By Keith Coffman
CENTENNIAL, Colo. (Reuters) - A search of accused Colorado theater gunman James Holmes' booby-trapped apartment after he was arrested on charges of killing 12 moviegoers uncovered a drawing of a game involving a serial killer, a homicide detective testified on Wednesday.
Detective Thomas Wilson said a page from a spiral notebook found in a backpack in Holmes' apartment contained a drawing that depicted "a maze game ... a serial killer and a downtown Denver address." He did not elaborate on the drawing.
The disclosure came on the final day of a series of hearings on what evidence should be admissible in the onetime neuroscience graduate student's murder trial, scheduled to begin in early February.
Holmes, 25, is charged with first-degree murder and attempted murder for opening fire inside a cinema in the Denver suburb of Aurora during a midnight viewing of the Batman movie "The Dark Knight Rises" in July 2012.
Holmes has pleaded not guilty by reason of insanity to the shooting, which killed 12 and hurt 70 others, and his lawyers have described their client as mentally ill and say he was psychotic when he went on the shooting spree.
Prosecutors are seeking the death penalty if he is convicted. Public defenders have filed a flurry of pleadings seeking to have nearly all the evidence amassed against Holmes precluded from trial.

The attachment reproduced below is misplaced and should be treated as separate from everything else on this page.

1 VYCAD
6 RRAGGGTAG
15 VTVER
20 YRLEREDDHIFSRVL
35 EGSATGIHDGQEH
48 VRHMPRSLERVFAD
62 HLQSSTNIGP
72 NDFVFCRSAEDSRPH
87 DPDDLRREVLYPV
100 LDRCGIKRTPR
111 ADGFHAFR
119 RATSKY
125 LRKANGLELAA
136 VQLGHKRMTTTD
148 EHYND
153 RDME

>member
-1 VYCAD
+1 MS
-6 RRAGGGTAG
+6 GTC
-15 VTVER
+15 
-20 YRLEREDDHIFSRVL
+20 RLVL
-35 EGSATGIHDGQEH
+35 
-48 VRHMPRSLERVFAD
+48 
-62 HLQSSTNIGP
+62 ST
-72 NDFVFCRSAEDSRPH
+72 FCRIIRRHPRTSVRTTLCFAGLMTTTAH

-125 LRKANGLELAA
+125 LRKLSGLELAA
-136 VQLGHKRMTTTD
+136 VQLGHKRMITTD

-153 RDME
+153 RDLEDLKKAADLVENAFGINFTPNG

Wednesday's hearing centered on a defense motion arguing that police did not have probable cause to search Holmes' apartment without a warrant.
Prosecutors contend Holmes told police that his apartment was rigged with explosives, making it necessary to break in to avoid a massive explosion that threatened responding officers and the public.
Arapahoe County District Court Judge Carlos Samour Jr. said he would issue written rulings on the suppression motions. A series of pretrial hearings involving death penalty motions are scheduled for December.
Defense lawyers said in court documents that they plan to file motions never "litigated before in the state of Colorado" relating to capital punishment and mental illness.
Holmes underwent a court-ordered sanity examination over the summer after he invoked the insanity defense. The results have not been publicly released.
(Editing by Cynthia Johnston and Bob Burgdorfer)